Welcome back to Top Ten Tuesday (the first one for February!), hosted by That Artsy Reader Girl!
Is it bad that I’m worried about reading the other responses for this topic because like half of the other blogs I’ve seen submit their TTTs are younger than me, and seeing someone write that The Book Thief was published before they were born would absolutely gut me and make me feel ancient? I was born in 1994, so all books below were published before that date!
1 – Nausicaä of the Valley of the Wind by Hayao Miyazaki
It’s a graphic novel series, and it’s one of my favorite Studio Ghibli films. I received the entire collector’s edition manga set for my birthday in 2020, and read them all in two days. It differs greatly from the movie (well, the events of the movie cover the first 200ish pages, and then the manga continues for another 800 or more), but I absolutely loved it. There is some “fan service” in the manga (as there always seems to be), but it doesn’t bother me because at least Nausicaä is an adult.
2 – The Eye of the World by Robert Jordan
I’m sure my husband would read this over my shoulder and be like “You haven’t even finished Wheel of Time; why are you saying it’s one of your top books written before you were born?” and then I’d have to throw a book at him to get him off my back. Because yes, I’ve stalled out on Book 7, and I don’t know why. I blame the pandemic. I do want to try and finish the series before the Amazon TV series comes out, though.
3 – The Lord of the Rings by JRR Tolkien
Did you think I’d leave this one off the list? I’ve read The Hobbit and all three Lord of the Rings books so far this year (I’ve skipped The Silmarillion, because my husband’s like “You don’t have the patience or the attention span to pay attention to sixty people whose names are all pretty much the same, so I think you wouldn’t have a good time with that), and maybe I’ll try The Children of Hurin or one of the other books I’ve got sitting on the shelf before the year is up.
4 – Redwall by Brian Jacques
Technically most of the series was published before I was born, because Jacques passed away sometime in the 2000s. And while this series is billed as a children’s series, I’m glad I didn’t try to read it until I was an adult. (Well, I did read Mattimeo as a middle schooler, and I couldn’t understand it so I gave up.) If you’re looking for a series that’s billed as happy-go-lucky woodland creatures have a good time eating and romping around, you’re in for a bad time.
5 – Island of the Blue Dolphins by Scott O’Dell
I can’t tell you how many times I read this book when I was in elementary/middle school. Hundreds of times, most likely. I read it until it literally fell apart, and I took it to my school librarian and she gave me this little huff and went “Oh, honey. You can go buy a new one,” and went to throw it into the trash (!!!) but I cried and took it back, and her assistant took pity on me and taped it back together as best she could. (It was already secondhand when I bought it, and I wasn’t super gentle on my books when I was younger.)
6 – The Phantom Tollbooth by Norton Juster
I absolutely love this world and the way everyone talks. It’s one of those books that you read when you’re feeling down and you need a pick-me-up. My sister even bought me a Phantom Tollbooth shirt for Christmas a few years ago, and it’s the one that gets the most use in my closet. (I absolutely love graphic t-shirts, and I’ve been able to wear them a lot more in the past year because I’ve been working from home and don’t have to dress up.)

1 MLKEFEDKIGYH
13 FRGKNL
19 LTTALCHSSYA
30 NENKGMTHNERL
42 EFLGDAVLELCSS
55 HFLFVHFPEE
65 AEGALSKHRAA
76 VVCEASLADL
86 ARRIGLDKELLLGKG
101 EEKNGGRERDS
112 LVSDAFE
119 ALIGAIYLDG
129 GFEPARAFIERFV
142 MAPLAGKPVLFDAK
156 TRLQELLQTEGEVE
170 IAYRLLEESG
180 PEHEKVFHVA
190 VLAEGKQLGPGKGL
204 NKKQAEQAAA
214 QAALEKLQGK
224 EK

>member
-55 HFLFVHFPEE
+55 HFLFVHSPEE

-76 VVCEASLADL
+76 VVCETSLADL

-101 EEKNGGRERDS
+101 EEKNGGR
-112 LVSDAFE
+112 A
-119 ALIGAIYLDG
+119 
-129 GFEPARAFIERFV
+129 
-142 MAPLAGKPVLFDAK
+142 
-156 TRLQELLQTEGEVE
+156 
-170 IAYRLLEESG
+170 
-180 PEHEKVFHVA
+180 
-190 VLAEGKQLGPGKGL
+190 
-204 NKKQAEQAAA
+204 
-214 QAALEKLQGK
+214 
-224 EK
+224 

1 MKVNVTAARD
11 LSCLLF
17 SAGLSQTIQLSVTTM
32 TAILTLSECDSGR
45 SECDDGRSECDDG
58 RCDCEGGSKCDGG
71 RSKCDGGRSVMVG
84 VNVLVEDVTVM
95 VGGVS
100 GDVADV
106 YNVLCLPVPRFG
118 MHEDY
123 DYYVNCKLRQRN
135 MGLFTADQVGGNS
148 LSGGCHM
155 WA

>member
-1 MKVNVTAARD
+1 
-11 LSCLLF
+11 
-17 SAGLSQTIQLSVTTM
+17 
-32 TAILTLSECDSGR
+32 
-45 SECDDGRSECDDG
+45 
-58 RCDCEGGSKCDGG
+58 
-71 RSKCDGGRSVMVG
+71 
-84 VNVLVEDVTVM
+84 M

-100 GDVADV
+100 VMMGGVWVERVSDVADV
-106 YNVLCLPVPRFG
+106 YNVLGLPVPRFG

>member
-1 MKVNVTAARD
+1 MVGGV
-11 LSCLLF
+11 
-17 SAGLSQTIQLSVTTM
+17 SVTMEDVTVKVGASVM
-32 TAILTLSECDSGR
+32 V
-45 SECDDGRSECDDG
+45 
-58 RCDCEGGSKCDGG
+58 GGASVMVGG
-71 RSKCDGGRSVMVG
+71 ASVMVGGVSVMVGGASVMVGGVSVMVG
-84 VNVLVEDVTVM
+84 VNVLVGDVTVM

7 – The Cat Who Could Read Backwards by Lilian Jackson Braun
While there have been some books published in this series in the past few years (long after I was born), the good books in the series were published in the 60s and 70s (you could tell when Braun started forgetting her world and her publisher just saw her as a cash cow, because things start getting very mixed up in the later books and she starts changing things she’d done in previous books, like killing off a fan-favorite character off-screen and he’s barely mentioned).
8 – Dracula by Bram Stoker
I thought about trying to keep classics off this list (because obviously they were published way before I was born), but I love the fact that Dracula was one of the earliest books (if not the earliest book) to use the “letters as a way of telling the story” thing (which I’m sure there’s an actual name for, but I can’t remember it), that books such as Illuminae have used in the time since.
9 – The Autobiography of Henry VIII, With Notes by His Fool, Will Somers by Margaret George
I’ve read Margaret’s Elizabeth I and Mary Queen of Scots books as well, but I really enjoyed her “autobiography” of Henry VIII. While a lot of the book is set in historical fact, she does take a few liberties with some things. (Things I can’t think of at the moments, of course, but they’re there.) This is what launched me on a Tudor history kick a few years ago, and if you can take the length of the book, I’d absolutely recommend these to anyone interested in the Tudor timeline.
10 – Jurassic Park by Michael Crichton
My husband has told me several times that they went to go see Jurassic Park in theaters and had to leave because it was terrifying for him (he’s older than I am), and he still checks for ways velociraptors can get into rooms when he enters a room. (Gotta watch out for those sneaky little raptors.) I didn’t read Jurassic Park until just about two years ago, but I’d seen the movies way before then.
There are a few books I wanted to add to this list, but realized they were published very shortly after I was born, so honorable mention to Practical Magic, The Lost Years of Merlin, and Harry Potter.
What’s your favorite book from before you were born? Let me know in the comments!
And as always, keep reading.